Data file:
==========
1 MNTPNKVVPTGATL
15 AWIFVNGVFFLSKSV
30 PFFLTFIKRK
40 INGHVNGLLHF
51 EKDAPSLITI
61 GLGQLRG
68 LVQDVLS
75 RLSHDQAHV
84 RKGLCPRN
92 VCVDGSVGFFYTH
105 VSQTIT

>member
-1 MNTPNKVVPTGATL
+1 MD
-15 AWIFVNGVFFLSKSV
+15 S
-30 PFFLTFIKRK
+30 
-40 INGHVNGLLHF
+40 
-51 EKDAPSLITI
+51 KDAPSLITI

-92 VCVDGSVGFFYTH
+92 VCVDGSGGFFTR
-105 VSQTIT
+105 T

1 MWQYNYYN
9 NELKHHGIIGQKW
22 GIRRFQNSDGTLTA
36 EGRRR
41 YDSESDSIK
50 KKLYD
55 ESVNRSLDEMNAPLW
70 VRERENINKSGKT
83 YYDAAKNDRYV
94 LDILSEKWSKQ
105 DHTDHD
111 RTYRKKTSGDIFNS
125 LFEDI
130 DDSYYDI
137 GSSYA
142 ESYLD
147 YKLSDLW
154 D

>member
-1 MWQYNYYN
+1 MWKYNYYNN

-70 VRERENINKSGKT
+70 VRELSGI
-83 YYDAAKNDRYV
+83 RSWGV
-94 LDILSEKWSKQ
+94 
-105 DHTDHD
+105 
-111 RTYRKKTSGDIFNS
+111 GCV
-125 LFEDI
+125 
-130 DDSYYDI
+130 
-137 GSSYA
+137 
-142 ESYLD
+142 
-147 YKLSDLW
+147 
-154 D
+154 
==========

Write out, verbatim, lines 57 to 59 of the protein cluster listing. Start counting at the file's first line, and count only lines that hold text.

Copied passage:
+111 GCV
-125 LFEDI
+125 